There's an important property of the DFT known as the shifting theorem. It states that a shift in time of a periodic x(n) input sequence manifests itself as a constant phase shift in the angles associated with the DFT results. (We won't derive the shifting theorem equation here because its derivation is included in just about every digital signal processing textbook in print.) If we decide to sample x(n) starting at n equals some integer k, as opposed to n = 0, the DFT of those time-shifted sample values is Xshifted(m) where
Equation (3-19) tells us that, if the point where we start sampling x(n) is shifted to the right by k samples, the DFT output spectrum of Xshifted(m) is X(m) with each of X(m)'s complex terms multiplied by the linear phase shift ej2pkm/N, which is merely a phase shift of 2pkm/N radians or 360km/N degrees. Conversely, if the point where we start sampling x(n) is shifted to the left by k samples, the spectrum of Xshifted(m) is X(m) multiplied by e–j2pkm/N. Let's illustrate Eq. (3-19) with an example.
3.6.1 DFT Example 2
Suppose we sampled our DFT Example 1 input sequence later in time by k = 3 samples. Figure 3-5 shows the original input time function,
Figure 3-5. Comparison of sampling times between DFT Example 1 and DFT Example 2.
We can see that Figure 3-5 is a continuation of Figure 3-2(a). Our new x(n) sequence becomes the values represented by the solid black dots in Figure 3-5 whose values are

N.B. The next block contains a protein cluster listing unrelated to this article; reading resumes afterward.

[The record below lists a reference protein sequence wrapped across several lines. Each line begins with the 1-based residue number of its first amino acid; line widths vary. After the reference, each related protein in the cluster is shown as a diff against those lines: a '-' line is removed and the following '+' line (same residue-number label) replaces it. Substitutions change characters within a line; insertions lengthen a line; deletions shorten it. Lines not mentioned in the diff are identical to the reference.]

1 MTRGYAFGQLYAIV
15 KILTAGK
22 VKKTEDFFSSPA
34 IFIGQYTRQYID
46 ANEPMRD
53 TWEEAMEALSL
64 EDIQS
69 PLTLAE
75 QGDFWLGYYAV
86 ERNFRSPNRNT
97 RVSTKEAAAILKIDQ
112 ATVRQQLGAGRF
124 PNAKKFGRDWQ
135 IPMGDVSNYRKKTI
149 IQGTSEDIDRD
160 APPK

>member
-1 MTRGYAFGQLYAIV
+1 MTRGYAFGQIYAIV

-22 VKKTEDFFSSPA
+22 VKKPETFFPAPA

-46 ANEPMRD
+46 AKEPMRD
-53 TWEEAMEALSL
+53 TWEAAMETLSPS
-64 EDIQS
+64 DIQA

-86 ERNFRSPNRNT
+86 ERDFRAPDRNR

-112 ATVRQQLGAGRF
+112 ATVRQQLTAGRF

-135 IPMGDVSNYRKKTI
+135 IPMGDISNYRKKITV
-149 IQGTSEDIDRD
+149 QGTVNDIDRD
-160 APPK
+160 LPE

Performing the DFT on Eq. (3-20), Xshifted(m) is
The values in Eq. (3-21) are illustrated as the dots in Figure 3-6. Notice that Figure 3-6(a) is identical to Figure 3-4(a). Equation (3-19) told us that the magnitude of Xshifted(m) should be unchanged from that of X(m). That's a comforting thought, isn't it? We wouldn't expect the DFT magnitude of our original periodic xin(t) to change just because we sampled it over a different time interval. The phase of the DFT result does, however, change depending on the instant at which we started to sample xin(t).
Figure 3-6. DFT results from Example 2: (a) magnitude of Xshifted(m); (b) phase of Xshifted(m); (c) real part of Xshifted(m); (d) imaginary part of Xshifted(m).
By looking at the m = 1 component of Xshifted(m), for example, we can double-check to see that phase values in Figure 3-6(b) are correct. Using Eq. (3-19) and remembering that X(1) from DFT Example 1 had a magnitude of 4 at a phase angle of –90 (or –p/2 radians), k = 3 and N = 8 so that
So Xshifted(1) has a magnitude of 4 and a phase angle of p/4 or +45°, which is what we set out to prove using Eq. (3-19).